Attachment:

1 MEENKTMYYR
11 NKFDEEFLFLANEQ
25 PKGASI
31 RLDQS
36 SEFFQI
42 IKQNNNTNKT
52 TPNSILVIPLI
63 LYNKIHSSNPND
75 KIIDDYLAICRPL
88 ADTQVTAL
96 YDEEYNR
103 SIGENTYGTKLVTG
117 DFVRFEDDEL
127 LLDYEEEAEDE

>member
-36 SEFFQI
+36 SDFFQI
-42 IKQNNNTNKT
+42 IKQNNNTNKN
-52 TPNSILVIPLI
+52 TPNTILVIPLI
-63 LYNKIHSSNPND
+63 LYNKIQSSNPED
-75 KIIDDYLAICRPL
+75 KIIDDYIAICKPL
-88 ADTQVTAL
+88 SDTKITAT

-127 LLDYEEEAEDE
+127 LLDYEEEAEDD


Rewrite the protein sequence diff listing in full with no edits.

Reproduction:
1 MEENKTMYYR
11 NKFDEEFLFLANEQ
25 PKGASI
31 RLDQS
36 SEFFQI
42 IKQNNNTNKT
52 TPNSILVIPLI
63 LYNKIHSSNPND
75 KIIDDYLAICRPL
88 ADTQVTAL
96 YDEEYNR
103 SIGENTYGTKLVTG
117 DFVRFEDDEL
127 LLDYEEEAEDE

>member
-36 SEFFQI
+36 SDFFQI
-42 IKQNNNTNKT
+42 IKQNNNTNKN
-52 TPNSILVIPLI
+52 TPNTILVIPLI
-63 LYNKIHSSNPND
+63 LYNKIQSSNPED
-75 KIIDDYLAICRPL
+75 KIIDDYIAICKPL
-88 ADTQVTAL
+88 SDTKITAT

-127 LLDYEEEAEDE
+127 LLDYEEEAEDD